RFID tag choice is critical to the success of your tracking project. There are many good, solid, money-saving, efficiency-making, data-rich, automagical reasons for using a passive ultra high frequency (UHF) RFID tracking system in your operations – none of which you will be able to realize if you choose the wrong RFID tag.
“In our project requirements discussions, we spend as much time determining what tag the customer needs as we do on multiple other components combined,” explains Richard Bissonnette, president of Strategic Systems and our resident RFID tag expert. “If you select a tag randomly or because you like the way it looks, but it doesn’t have enough memory or durability – just flat-out doesn’t meet the reality of what you’re trying to accomplish – your RFID project will fail, because the tag isn’t going to be able to get the job done.”
With an estimated 6.2 billion UHF RFID tags being sold in 2015, representing a 27 percent unit growth rate over 2014, the market is expanding, and new RFID tag form factors and capabilities are proliferating at an exciting pace. To help keep the options from overwhelming and derailing your project, we asked Rick to share his advice on the questions you need to be able to answer in order to ensure RFID tag-selection success. Here’s what he had to say.
Today’s tags are being purpose-built to perform best for specific environments and give you the best read results.
1. What are you trying to accomplish with your RFID tracking project?
“You need to nail down, as specifically as possible, what you want to accomplish with RFID, to determine whether or not RFID is even physically or budgetarily feasible for your project,” Rick says. “To say you want to do tool or parts tracking is one thing, and it sounds good. To specify that you want to track a bunch of individual metal parts jumbled together on top of each other in a box – where you’d be looking at lots of overlapping, individual, on-metal tags – then no, RFID is not going to be an inexpensive or even good solution. Now, tracking a box of items tagged with an RFID label as it moves through your warehouse, however, is a much less expensive, better fit.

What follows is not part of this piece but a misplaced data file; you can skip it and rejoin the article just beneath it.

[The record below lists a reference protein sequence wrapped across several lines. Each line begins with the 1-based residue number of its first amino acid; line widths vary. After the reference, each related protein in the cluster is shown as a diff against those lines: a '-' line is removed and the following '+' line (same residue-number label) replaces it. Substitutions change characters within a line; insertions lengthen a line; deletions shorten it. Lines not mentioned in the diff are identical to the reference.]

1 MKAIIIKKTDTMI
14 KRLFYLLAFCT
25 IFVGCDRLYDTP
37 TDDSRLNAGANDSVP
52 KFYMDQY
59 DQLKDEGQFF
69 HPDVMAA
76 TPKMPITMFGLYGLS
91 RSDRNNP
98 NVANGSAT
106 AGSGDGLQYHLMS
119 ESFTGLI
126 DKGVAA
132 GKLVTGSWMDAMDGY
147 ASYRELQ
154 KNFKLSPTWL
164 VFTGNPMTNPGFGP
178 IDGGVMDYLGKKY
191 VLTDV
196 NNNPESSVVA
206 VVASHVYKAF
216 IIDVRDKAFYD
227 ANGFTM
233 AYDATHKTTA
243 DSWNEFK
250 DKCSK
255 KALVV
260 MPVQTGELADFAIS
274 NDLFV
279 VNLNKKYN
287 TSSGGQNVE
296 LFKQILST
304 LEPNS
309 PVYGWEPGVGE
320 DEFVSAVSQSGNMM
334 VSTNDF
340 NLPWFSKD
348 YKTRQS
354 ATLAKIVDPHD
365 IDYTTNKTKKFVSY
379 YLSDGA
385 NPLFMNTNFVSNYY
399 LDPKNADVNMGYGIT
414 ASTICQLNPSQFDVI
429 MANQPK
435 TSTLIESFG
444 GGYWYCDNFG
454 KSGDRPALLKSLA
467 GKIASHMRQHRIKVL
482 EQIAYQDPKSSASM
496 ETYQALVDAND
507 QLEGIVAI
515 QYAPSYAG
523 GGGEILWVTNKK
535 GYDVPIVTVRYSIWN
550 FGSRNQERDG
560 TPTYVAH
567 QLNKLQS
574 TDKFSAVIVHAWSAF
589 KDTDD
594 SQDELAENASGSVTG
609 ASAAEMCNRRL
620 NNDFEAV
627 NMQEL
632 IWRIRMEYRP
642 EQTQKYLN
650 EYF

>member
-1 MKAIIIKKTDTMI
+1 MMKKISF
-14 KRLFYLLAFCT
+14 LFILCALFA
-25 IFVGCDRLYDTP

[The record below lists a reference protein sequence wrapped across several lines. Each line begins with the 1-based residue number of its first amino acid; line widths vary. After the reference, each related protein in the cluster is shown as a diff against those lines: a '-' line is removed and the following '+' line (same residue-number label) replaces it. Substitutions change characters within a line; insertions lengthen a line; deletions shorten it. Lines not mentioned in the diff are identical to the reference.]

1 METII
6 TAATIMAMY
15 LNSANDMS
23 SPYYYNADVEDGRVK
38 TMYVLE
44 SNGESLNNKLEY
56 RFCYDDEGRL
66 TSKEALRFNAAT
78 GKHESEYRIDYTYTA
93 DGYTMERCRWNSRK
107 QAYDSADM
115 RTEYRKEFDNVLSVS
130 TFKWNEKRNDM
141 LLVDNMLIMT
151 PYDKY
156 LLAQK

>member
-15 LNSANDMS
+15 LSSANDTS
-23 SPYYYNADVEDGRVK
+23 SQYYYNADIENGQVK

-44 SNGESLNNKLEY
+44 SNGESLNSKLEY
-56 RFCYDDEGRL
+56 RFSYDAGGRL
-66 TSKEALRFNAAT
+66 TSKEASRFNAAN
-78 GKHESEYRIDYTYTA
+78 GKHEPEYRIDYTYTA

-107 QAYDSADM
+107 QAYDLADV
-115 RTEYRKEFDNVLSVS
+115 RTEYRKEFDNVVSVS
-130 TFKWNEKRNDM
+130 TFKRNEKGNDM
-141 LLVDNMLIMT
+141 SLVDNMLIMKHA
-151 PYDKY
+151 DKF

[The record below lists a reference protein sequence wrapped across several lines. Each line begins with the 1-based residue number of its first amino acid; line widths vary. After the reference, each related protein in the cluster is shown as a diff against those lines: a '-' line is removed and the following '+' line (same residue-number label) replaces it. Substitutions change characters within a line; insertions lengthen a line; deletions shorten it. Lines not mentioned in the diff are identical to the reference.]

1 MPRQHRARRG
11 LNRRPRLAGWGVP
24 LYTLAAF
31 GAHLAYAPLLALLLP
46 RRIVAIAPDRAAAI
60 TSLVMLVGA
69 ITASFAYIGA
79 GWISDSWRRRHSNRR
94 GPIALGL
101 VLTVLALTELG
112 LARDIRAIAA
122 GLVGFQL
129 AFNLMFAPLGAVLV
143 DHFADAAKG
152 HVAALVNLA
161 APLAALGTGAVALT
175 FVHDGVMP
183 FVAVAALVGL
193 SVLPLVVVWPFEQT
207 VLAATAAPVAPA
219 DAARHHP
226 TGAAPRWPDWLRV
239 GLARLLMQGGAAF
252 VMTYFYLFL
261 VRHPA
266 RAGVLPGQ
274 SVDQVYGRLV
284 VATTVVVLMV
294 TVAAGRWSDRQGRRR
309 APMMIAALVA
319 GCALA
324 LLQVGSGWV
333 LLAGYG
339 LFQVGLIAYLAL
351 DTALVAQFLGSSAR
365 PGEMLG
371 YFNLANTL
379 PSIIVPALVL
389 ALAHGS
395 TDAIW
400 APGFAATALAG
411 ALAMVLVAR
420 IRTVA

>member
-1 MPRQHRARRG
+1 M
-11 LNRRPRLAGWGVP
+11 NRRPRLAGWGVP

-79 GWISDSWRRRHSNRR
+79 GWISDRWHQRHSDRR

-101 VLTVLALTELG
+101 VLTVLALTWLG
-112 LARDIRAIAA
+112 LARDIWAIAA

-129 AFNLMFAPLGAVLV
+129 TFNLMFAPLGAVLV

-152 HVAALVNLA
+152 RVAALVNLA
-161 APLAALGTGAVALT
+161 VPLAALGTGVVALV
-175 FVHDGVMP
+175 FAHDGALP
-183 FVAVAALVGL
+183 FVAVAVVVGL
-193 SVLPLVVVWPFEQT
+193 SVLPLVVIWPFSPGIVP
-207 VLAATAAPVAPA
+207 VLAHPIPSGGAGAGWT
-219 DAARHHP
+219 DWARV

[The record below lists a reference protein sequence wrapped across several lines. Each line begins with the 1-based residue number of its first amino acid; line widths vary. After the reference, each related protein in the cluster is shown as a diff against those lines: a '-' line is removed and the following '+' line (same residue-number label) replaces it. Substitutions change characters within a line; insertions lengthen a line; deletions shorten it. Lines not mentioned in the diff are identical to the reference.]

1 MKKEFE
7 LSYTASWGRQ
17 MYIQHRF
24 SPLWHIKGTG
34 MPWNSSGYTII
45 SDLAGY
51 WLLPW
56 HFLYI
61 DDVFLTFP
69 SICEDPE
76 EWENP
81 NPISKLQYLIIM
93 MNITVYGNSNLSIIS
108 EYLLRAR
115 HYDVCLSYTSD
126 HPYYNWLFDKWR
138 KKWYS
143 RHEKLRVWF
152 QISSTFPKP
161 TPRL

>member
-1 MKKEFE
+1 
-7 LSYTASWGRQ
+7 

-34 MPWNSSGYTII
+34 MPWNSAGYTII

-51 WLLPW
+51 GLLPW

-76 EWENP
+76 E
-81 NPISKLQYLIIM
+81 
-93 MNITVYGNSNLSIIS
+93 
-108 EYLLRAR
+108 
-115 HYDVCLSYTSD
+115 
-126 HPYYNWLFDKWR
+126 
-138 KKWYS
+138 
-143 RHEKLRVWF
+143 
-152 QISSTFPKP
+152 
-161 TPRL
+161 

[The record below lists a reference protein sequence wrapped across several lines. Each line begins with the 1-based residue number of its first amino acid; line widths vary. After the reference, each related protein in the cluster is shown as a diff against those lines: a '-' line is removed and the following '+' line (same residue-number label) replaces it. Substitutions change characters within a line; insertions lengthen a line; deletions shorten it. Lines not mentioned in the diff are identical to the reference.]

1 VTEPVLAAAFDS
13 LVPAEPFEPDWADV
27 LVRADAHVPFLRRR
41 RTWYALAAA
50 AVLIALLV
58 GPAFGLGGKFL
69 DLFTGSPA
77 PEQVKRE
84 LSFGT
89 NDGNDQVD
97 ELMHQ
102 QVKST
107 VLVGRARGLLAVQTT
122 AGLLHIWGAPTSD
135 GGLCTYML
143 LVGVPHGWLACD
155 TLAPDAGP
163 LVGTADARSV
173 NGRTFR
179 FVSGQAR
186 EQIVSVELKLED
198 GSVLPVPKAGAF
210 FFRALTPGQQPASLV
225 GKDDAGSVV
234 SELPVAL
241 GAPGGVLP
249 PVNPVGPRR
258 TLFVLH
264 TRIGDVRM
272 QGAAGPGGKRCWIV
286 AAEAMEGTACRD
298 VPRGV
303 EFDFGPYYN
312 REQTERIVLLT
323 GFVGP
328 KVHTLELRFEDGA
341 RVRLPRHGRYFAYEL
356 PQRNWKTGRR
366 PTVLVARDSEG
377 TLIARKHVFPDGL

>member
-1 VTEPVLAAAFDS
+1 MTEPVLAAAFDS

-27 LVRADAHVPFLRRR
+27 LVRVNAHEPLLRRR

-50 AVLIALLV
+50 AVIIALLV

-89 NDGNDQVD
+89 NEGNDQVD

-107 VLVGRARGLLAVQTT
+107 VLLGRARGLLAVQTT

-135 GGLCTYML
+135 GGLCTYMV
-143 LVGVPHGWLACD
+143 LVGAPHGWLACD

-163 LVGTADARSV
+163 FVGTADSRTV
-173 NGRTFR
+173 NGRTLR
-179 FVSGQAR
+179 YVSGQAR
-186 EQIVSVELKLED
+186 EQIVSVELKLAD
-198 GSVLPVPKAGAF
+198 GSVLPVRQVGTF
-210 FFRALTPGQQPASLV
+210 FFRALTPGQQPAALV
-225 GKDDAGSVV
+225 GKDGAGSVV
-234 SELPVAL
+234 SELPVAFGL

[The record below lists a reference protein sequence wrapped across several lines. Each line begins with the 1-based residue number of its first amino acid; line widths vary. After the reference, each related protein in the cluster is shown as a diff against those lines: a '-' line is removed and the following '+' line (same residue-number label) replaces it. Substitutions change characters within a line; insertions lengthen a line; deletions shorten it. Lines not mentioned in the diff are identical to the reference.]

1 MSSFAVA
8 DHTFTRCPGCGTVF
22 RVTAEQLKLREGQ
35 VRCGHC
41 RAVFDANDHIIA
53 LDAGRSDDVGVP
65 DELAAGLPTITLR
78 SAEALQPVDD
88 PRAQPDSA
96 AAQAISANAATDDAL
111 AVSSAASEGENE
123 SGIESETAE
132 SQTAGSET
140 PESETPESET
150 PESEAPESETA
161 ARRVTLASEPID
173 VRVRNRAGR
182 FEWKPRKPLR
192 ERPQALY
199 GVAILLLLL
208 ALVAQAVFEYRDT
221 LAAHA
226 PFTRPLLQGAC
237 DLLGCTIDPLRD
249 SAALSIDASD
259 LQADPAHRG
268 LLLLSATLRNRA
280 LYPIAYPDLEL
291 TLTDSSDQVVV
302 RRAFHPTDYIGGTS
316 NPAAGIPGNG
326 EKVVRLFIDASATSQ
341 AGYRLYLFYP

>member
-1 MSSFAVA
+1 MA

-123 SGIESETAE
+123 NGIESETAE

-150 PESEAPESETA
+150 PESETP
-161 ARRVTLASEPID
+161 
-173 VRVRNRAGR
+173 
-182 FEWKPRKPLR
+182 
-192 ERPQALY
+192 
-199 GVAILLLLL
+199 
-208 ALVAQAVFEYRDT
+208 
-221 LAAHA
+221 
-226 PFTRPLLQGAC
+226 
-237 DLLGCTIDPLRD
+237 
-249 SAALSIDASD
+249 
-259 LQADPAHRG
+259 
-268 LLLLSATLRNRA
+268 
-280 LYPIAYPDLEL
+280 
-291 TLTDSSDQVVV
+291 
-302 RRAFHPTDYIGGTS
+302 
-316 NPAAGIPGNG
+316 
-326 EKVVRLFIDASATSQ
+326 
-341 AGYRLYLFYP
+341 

“Just as important: How valuable are the items you want to track? Does the benefit of knowing where those items are outweigh the cost of the technology required? The more specifically you know where the business value in your project lies, the better we can pinpoint your system needs.”
Takeaway: Know exactly what your end-goal is and how you envision that being accomplished – along with whether or not your needs allow for flexibility in how that goal may be achieved.
2. What items do you want to tag?
“You have to understand how the items you want to tag are going to handle RFID. One classic scenario where I have to break the bad news to people is this: someone wants to embed an inexpensive, passive UHF RFID tag between two pieces of aluminum or other metal as part of a manufacturing process. In that case, RFID tracking is never going to be the answer,” Rick says.
“What you are going to tag, the material the tag will adhere to, makes a difference. Because there are important limitations with passive UHF RFID. You cannot read these tags through metal or through liquids. It’s not all things to all people. ”
Takeaway: Remember that RFID is based on physics – energy and matter – so the composition of the items you want to track will definitely affect tag choice.
3. What are the environmental conditions of the area in which your RFID tracking will take place?
“Are the items you want to track subject to high humidity or being splashed by liquids?” Rick asks. “What about corrosive chemicals? Are they exposed to extremely high or extremely low temperatures? Do they go through a lot of shock and vibration, or other physically rigorous activities? Do you need an on-metal option or off-metal – because on-metal tags won’t work as well if they’re applied off-metal. These types of details will help determine the level of durability and form factor you’ll need in your tags, whether we’re looking at soft RFID labels or more hardened, industrial tags.